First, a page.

In the end, no dog, no matter the breed or intelligence, is capable or human intellectual thought or rationalization. It would be much more accurate to state ‘the human is dumb, or more accurately simply ignorant’ for his/her inability to train the dog, rather than say the dog is ‘dumb’ for its inability to learn.
Myth: Olde English Bulldogges are mean or vicious.
Truth: Where they once were aggressive, early enthusiasts focused great effort in selectively breeding out, and thus eliminating, that aggression. You would be hard pressed to find a friendlier or more playful pup out there then today’s good old Bulldog!
Myth: The Olde English Bulldogge and the English Bulldog are one in the same.
Truth: The Olde English Bulldogge of 1600/1700 England is the likely progenitor to all Bulldog, and ‘bully breeds’ following (Bulldogs mated with various breeds to produce subsequent offspring breeds). Saying they are the same breed would be like saying a Bulldog is the same as a Mastiff because Bulldogs are believed to have been produced as a result of Asian Mastiff/Pug pairing.
In turn, the modern day Olde English Bulldogge is not the same as the Olde English Bulldogge of the 1600’s; many years of cross and selective breeding has altered today’s breed. The modern Olde English Bulldogge is a reconstruction of the original Olde Bulldogge of the 17th and 18th century. Various genetic crosses have been used in carefully and thoughtfully planned breeding programs to obtain this goal (International Olde English Bulldogge Association).
Aside from that, the Olde English Bulldogge is not an American Kennel Club recognized breed.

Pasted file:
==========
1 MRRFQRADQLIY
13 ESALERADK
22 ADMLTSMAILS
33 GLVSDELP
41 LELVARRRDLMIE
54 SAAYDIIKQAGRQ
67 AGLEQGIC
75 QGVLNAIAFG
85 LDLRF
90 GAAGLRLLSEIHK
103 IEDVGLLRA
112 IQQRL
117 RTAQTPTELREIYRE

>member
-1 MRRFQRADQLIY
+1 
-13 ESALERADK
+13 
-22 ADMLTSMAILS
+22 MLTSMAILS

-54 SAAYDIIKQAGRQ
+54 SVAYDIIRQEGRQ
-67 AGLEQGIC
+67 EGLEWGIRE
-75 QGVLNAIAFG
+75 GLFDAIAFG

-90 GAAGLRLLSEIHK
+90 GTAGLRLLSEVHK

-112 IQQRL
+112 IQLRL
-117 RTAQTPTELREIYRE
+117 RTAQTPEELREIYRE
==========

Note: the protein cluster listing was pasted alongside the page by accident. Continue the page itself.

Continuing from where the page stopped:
Myth: Olde English Bulldogges are unhealthy dogs.
Truth: Olde English Bulldogges of today are relatively healthy. English Bulldogs (not the same breed) tend to suffer from many health problems, however, due to human interference in selective breeding.
Olde English Bulldogges are docile, but capable and protective, fearless and athletic, fierce-looking, determined and courageous, bold and friendly around their family and friends, but fearless adversaries to anyone who threatens their masters or property (dogbreedinfo.com).
Eager to please, the Olde English Bulldogge might actually end up over-exerting itself in an effort to satisfy its owner! However, this particular breed especially enjoys chewing, and should be supplied with plenty of durable chew toys.
Importance of Socialization
Any dog is very much a product of its’ environment. For example, the most docile breed in existence might react defensively if feeling threatened. That being said, socialization is not just important for this breed but all dogs alike! Introduce your Bulldogge to other animals, people and children at a young age, preferably beginning during puppyhood, promoting happy and fun interactions!
All that aside, today’s Olde English Bulldogge is an overall friendly breed!
Olde English Bulldogge History. International Olde English Bulldogge Association. Retrieved from https://www.ioeba.net/olde_english_bulldogge_breed_history.htm
Personality, Temperament, and Character of the Bulldog. The Bulldog Information Library. Retrieved from http://www.bulldoginformation.com/temperament-personality-character.html
Meet the Bulldog. American Kennel Club. Retrieved from http://www.akc.org/dog-breeds/bulldog/detail/
(Feb. 17, 2016). Is the Olde English Bulldogge the Right Breed For You? PetHelpful. Retrieved from https://pethelpful.com/dogs/Is-The-Olde-English-Bulldogge-The-Right-Dog-Breed-For-You
Olde English Bulldogge, Information and Pictures. Dog Breed Info Center. Retrieved from https://www.dogbreedinfo.com/oldeenglishbulldogge.htm
American Pit Bull Terrier (ABPT) Breed History. American Pit Bull Registry. Retrieved from http://pitbullregistry.com/PitBull%20History.htm
Olde English Bulldogge History. Anderson Olde English Bulldogges. Retrieved from http://www.andersonbulldogges.com/BREED_INFO.htm